Featuring much more than what the media reported—moments of chaos in addition to stoicism and common sense, and the fortuitous mistakes and quick instincts that saved lives that otherwise would have been lost—Miracle on the Hudson is the chronicle of one of the most phenomenal feel-good stories of recent years, one that could have been a nightmare and instead became a stirring narrative of heroism and hope for our times.
Why Planes Crash: Casenotes 2001 is the first of the series. Wrigley has put together eleven of the most interesting incidents that the world saw in the year 2001. These include detailed a analysis of the disastrous runway incursion at Linate, the passenger interference leading to the Avjet Aspen Crash and why an Airbus A300 disintegrated over Queens.
From bad weather to the engineering faults in the aircraft, the author critically looks into each factor that could have led to the crash. Her investigations and deep insight puts the reader into the position of a witness to the disaster and yet it is comprehensive enough for readers with no aviation knowledge to understand.
“For those aviation enthusiasts that wish to delve beyond the sensationalist headlines on aviation accidents Sylvia Wrigley’s “Why Planes Crash” will satisfy their needs. Informative, critical and insightful.”
~HAL STOEN, STOENWORKS AVIATION
“The author has done a remarkable job in not only researching the evidence of the accidents she covers and in putting across the problems of an investigation, but she has managed to do this in a way that will interest and appeal to a wide range of readers.”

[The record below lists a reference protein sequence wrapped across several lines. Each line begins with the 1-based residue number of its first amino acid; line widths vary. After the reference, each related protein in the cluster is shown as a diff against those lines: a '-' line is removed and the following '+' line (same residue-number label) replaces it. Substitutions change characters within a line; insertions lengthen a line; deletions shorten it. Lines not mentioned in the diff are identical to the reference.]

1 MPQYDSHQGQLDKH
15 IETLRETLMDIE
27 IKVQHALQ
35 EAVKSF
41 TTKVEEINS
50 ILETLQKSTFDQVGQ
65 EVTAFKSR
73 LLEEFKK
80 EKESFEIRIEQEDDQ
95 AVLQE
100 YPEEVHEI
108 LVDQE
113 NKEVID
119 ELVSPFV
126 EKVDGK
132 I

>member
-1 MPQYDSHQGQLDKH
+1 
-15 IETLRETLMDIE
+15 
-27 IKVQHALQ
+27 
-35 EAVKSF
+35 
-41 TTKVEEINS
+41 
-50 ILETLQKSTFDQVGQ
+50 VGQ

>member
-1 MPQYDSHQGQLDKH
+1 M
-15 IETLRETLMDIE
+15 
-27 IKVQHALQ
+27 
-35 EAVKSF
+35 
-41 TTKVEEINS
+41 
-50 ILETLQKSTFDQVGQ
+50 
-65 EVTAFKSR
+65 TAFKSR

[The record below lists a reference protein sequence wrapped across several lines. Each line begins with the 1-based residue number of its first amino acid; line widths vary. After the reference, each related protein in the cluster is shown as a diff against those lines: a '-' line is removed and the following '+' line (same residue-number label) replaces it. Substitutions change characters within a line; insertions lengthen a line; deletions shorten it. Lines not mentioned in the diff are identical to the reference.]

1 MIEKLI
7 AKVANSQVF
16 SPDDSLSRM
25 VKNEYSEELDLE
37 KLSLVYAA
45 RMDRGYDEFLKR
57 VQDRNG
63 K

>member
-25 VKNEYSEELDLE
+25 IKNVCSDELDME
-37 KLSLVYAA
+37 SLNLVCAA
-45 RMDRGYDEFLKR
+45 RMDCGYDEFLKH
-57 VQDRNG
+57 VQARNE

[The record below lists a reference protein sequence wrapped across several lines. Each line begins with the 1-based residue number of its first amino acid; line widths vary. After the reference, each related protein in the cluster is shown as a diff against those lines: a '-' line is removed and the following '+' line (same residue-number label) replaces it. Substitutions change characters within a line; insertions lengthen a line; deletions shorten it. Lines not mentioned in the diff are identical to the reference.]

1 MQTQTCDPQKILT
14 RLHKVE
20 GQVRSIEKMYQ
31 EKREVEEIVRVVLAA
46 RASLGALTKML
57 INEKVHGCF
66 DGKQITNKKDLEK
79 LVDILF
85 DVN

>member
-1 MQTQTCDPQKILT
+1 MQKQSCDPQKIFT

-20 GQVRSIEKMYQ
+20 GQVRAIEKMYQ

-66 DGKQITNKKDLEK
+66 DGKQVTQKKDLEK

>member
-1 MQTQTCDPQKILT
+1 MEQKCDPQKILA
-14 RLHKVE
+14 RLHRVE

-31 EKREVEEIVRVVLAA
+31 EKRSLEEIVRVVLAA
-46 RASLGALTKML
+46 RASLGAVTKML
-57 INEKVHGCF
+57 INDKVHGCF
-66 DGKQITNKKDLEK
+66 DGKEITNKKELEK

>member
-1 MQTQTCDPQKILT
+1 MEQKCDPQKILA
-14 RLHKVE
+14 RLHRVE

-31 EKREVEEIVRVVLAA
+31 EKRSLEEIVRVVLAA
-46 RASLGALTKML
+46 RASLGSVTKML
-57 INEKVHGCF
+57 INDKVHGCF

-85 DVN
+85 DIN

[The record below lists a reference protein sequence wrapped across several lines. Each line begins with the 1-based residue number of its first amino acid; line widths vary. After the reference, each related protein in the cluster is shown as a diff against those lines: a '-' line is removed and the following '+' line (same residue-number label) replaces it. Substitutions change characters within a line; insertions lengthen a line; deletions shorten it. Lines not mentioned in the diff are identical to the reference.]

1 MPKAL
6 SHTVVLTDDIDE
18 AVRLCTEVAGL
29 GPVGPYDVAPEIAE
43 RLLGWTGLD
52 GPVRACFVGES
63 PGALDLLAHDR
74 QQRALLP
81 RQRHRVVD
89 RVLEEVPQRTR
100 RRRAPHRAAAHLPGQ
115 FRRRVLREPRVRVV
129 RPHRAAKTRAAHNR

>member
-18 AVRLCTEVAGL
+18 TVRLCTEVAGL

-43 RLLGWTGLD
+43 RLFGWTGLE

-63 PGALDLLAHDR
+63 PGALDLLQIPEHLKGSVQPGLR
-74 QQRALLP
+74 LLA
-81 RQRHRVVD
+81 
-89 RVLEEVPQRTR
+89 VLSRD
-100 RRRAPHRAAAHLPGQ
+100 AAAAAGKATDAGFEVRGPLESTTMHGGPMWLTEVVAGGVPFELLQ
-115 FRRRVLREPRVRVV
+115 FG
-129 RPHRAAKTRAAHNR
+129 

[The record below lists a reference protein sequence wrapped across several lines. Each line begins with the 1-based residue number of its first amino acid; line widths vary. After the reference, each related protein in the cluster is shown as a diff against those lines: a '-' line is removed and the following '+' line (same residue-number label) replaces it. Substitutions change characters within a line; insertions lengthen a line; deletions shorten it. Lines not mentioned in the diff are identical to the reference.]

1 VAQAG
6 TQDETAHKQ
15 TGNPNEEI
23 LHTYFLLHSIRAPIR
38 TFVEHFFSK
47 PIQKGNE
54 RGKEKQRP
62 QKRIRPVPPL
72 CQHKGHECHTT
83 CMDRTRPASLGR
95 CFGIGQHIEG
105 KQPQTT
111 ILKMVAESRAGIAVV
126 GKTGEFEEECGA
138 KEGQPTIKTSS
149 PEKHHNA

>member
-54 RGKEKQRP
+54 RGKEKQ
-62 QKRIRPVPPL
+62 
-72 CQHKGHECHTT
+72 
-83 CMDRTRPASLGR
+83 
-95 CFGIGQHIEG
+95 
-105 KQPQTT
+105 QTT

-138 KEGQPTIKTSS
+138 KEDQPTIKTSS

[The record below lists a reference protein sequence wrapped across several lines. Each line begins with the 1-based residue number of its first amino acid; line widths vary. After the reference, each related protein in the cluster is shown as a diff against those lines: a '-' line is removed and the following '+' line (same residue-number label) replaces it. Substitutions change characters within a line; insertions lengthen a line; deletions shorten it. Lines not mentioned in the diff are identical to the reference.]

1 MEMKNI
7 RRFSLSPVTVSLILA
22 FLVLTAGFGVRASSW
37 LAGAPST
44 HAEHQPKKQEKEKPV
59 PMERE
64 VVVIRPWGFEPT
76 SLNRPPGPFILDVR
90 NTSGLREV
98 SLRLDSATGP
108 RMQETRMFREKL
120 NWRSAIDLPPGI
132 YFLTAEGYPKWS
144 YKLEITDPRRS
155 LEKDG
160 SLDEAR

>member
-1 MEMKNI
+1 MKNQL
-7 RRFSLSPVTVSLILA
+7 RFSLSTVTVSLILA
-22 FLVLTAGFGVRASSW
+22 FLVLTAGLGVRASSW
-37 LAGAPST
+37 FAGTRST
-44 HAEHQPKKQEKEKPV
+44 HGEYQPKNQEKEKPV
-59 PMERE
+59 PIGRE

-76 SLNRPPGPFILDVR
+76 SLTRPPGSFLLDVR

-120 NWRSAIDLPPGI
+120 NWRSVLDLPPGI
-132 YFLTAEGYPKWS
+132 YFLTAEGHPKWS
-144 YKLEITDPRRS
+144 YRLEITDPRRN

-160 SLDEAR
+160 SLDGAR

~JOHN FARLEY OBE, AUTHOR OF VIEW FROM THE HOVER
Somewhere deep beneath the wild seas of the southern Indian Ocean, perhaps in the eerie underwater canyons of Broken Ridge along the Seventh Arc satellite band, lies the answer to the world's greatest aviation mystery.
Why, on the night of 8 March 2014, did Malaysia Airlines Flight MH370 suddenly U-turn, zig-zag up the Straits of Malacca, then vanish with 239 souls on board?
Was it an elaborate murder-suicide by a rogue pilot? A terrible accident such as onboard fire, rapid decompression or systems failure? A terrorist hijacking gone wrong? Or something else entirely?
Award-winning journalist Ean Higgins has led the world media's coverage of this incredible saga and draws on years of interviews with aviation experts, victims' families, air crash investigators and professional hunters across land, sea and sky to dissect the riddle of MH370's fate.
PRAISE FOR THE HUNT FOR MH370
"The Hunt for MH370 is a riveting page-turner written with the drama and intrigue of a thriller. Piece by tantalising piece, Ean Higgins unpuzzles this most baffling of mysteries, asking dangerous questions and revealing shocking truths." Dick Smith
"The disappearance of MH370 remains the greatest and most pressing mystery in aviation history that demands answers for both the families of the stricken passengers and the travelling public. No journalist has been more relentless in the pursuit of the truth of MH370 than Ean Higgins. The Hunt for MH370 is an engrossing book in which Higgins has meticulously pieced together the puzzle of the doomed flight from its vanishing to the flawed investigation and the largest maritime search ever that leads the reader to a chilling conclusion that is almost impossible to comprehend." Paul Whittaker, Chief Executive Sky News and former editor-in-chief, The Australian
This extensive collection of compelling real-life accounts of air disasters and near-disasters provides a sobering, alternative history of the just over 105 years that passengers have been travelling by air, from the very earliest fatality to recent calamities.
But there are incredible stories of heroism against the odds, too, such as that of Captain Chesley Sullenberger who successfully landed his aircraft with both engines gone on the Hudson River in New York, saving the lives of everyone aboard, and of the American Airlines crew who prevented terrorist Richard Reid from exploding a bomb hidden in his shoe three months after 9/11.